How to create Master and Scrolled Detail charts

Scroll charts are often created to view detailed information for a small data range from a large dataset. For example, it is convenient to view weekly changes over a longer period of time, such as several months. Depending on the selected scroll step, you can view changes daily or weekly by moving the scroll bar.

How to create PowerPoint progress pie chart

Today there are two popular design styles: Material Design from Google and Metro UI from Microsoft. Both use a flat circular progress indicator. This tip shows how to create a similar progress indicator for your presentation.

Using two axes in one chart

Sometimes you want to show several axes in one chart to demonstrate each data series with different formatting and with different axis in one chart.

How to combine different data in one chart

To make your data more information, you can combine different chars in many ways.

Adding Up/Down Bars to a line chart

If you have a line chart with two different data series, you might want to compare those series at each point along the horizontal axis. There are two different options available in two locations, along with the Chart Design tab of the ribbon:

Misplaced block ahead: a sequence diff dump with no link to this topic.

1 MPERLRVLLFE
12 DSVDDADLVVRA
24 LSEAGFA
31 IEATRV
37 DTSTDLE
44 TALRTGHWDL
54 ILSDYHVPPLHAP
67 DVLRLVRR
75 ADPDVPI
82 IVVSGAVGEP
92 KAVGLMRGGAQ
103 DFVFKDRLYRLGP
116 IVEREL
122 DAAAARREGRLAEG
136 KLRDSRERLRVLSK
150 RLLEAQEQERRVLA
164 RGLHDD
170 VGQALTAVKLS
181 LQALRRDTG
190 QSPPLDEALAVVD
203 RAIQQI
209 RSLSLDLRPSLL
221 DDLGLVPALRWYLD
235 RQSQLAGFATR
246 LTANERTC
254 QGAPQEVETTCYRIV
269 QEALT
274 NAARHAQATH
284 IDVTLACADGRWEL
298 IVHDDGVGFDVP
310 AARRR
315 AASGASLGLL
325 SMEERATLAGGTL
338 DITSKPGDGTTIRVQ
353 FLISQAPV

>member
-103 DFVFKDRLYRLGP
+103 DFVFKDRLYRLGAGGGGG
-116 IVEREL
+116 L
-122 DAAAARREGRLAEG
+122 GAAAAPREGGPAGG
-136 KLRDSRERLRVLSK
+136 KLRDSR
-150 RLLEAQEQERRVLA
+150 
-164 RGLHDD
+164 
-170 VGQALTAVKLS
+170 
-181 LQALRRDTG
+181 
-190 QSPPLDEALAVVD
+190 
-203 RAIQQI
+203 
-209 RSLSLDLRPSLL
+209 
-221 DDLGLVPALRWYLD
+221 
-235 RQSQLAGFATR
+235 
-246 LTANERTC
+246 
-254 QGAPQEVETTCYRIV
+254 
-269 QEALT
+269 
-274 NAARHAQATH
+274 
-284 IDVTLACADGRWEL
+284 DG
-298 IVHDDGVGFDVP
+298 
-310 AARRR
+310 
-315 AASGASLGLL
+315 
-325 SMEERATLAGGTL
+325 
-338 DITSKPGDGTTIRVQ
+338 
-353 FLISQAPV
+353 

A quick way to duplicate all of the custom chart formatting

The creation of a large number of visually consistent charts to represent different data is a time consuming and error prone task unless you know how to copy formatting between charts.

How to create a perfect Gantt chart

Gantt charts illustrate project schedules and, thus, often used by project managers. Project management tools like Microsoft Project are better suited for Gantt charts, but it is easy to create a Gantt chart in Excel following the simple steps.

How to create a combination chart in PowerPoint

Is it really necessary to create a chart in Excel and then import it to your PowerPoint presentation? Here you will see how to create a complex chart in PowerPoint that later will be used for adding additional effects.

Competition chart with residual data

When analyzing or presenting data in comparison or competitive charts, it is useful to see the points scored or results achieved and the remaining points to complete the Goal. For example, you can easily create a simple competition chart with residual data:

How to customize your local Excel chart settings

The default installation of Excel has reasonable presets for chart types and colors, but you can change those defaults according to your own preferences.